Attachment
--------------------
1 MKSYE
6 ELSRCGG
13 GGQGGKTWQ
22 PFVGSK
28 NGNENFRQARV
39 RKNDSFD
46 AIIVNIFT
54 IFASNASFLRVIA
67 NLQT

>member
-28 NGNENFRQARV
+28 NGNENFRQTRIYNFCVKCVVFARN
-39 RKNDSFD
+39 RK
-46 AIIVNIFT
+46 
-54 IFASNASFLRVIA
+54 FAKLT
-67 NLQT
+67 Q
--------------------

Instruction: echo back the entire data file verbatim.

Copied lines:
1 MKSYE
6 ELSRCGG
13 GGQGGKTWQ
22 PFVGSK
28 NGNENFRQARV
39 RKNDSFD
46 AIIVNIFT
54 IFASNASFLRVIA
67 NLQT

>member
-28 NGNENFRQARV
+28 NGNENFRQTRIYNFCVKCVVFARN
-39 RKNDSFD
+39 RK
-46 AIIVNIFT
+46 
-54 IFASNASFLRVIA
+54 FAKLT
-67 NLQT
+67 Q